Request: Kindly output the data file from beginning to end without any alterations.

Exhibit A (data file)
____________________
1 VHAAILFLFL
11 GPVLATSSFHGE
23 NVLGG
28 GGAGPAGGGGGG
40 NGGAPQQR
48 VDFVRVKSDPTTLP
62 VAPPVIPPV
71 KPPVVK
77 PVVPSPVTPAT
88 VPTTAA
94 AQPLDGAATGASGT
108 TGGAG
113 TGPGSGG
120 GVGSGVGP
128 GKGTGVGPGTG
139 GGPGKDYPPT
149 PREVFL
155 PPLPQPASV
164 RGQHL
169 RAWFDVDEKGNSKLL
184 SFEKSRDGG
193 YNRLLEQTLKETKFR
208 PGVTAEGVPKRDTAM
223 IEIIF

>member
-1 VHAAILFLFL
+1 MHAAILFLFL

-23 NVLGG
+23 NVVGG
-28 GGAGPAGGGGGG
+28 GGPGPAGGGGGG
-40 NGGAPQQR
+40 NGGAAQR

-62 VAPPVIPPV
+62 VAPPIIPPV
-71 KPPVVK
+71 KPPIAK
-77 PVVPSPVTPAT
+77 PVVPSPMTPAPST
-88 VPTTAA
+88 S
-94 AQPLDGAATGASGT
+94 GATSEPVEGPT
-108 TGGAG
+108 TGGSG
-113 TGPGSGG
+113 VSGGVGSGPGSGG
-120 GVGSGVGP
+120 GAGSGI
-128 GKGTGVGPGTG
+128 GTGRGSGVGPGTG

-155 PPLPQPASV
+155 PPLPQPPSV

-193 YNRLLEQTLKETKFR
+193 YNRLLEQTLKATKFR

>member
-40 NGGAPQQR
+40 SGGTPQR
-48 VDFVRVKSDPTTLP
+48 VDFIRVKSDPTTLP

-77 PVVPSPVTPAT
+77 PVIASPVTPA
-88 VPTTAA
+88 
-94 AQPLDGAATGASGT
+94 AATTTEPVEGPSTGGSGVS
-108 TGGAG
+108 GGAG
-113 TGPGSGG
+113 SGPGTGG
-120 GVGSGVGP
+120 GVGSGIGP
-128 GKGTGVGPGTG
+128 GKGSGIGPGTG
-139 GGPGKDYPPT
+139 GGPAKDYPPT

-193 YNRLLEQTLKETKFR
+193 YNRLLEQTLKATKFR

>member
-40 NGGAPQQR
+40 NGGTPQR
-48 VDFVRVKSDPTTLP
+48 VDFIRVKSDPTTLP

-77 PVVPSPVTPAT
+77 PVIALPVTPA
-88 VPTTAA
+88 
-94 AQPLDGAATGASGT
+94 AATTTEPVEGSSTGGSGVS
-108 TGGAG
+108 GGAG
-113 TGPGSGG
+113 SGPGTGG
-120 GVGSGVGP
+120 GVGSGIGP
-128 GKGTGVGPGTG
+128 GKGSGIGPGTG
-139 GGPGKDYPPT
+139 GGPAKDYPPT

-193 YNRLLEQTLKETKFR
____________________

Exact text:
1 VHAAILFLFL
11 GPVLATSSFHGE
23 NVLGG
28 GGAGPAGGGGGG
40 NGGAPQQR
48 VDFVRVKSDPTTLP
62 VAPPVIPPV
71 KPPVVK
77 PVVPSPVTPAT
88 VPTTAA
94 AQPLDGAATGASGT
108 TGGAG
113 TGPGSGG
120 GVGSGVGP
128 GKGTGVGPGTG
139 GGPGKDYPPT
149 PREVFL
155 PPLPQPASV
164 RGQHL
169 RAWFDVDEKGNSKLL
184 SFEKSRDGG
193 YNRLLEQTLKETKFR
208 PGVTAEGVPKRDTAM
223 IEIIF

>member
-1 VHAAILFLFL
+1 MHAAILFLFL

-23 NVLGG
+23 NVVGG
-28 GGAGPAGGGGGG
+28 GGPGPAGGGGGG
-40 NGGAPQQR
+40 NGGAAQR

-62 VAPPVIPPV
+62 VAPPIIPPV
-71 KPPVVK
+71 KPPIAK
-77 PVVPSPVTPAT
+77 PVVPSPMTPAPST
-88 VPTTAA
+88 S
-94 AQPLDGAATGASGT
+94 GATSEPVEGPT
-108 TGGAG
+108 TGGSG
-113 TGPGSGG
+113 VSGGVGSGPGSGG
-120 GVGSGVGP
+120 GAGSGI
-128 GKGTGVGPGTG
+128 GTGRGSGVGPGTG

-155 PPLPQPASV
+155 PPLPQPPSV

-193 YNRLLEQTLKETKFR
+193 YNRLLEQTLKATKFR

>member
-40 NGGAPQQR
+40 SGGTPQR
-48 VDFVRVKSDPTTLP
+48 VDFIRVKSDPTTLP

-77 PVVPSPVTPAT
+77 PVIASPVTPA
-88 VPTTAA
+88 
-94 AQPLDGAATGASGT
+94 AATTTEPVEGPSTGGSGVS
-108 TGGAG
+108 GGAG
-113 TGPGSGG
+113 SGPGTGG
-120 GVGSGVGP
+120 GVGSGIGP
-128 GKGTGVGPGTG
+128 GKGSGIGPGTG
-139 GGPGKDYPPT
+139 GGPAKDYPPT

-193 YNRLLEQTLKETKFR
+193 YNRLLEQTLKATKFR

>member
-40 NGGAPQQR
+40 NGGTPQR
-48 VDFVRVKSDPTTLP
+48 VDFIRVKSDPTTLP

-77 PVVPSPVTPAT
+77 PVIALPVTPA
-88 VPTTAA
+88 
-94 AQPLDGAATGASGT
+94 AATTTEPVEGSSTGGSGVS
-108 TGGAG
+108 GGAG
-113 TGPGSGG
+113 SGPGTGG
-120 GVGSGVGP
+120 GVGSGIGP
-128 GKGTGVGPGTG
+128 GKGSGIGPGTG
-139 GGPGKDYPPT
+139 GGPAKDYPPT

-193 YNRLLEQTLKETKFR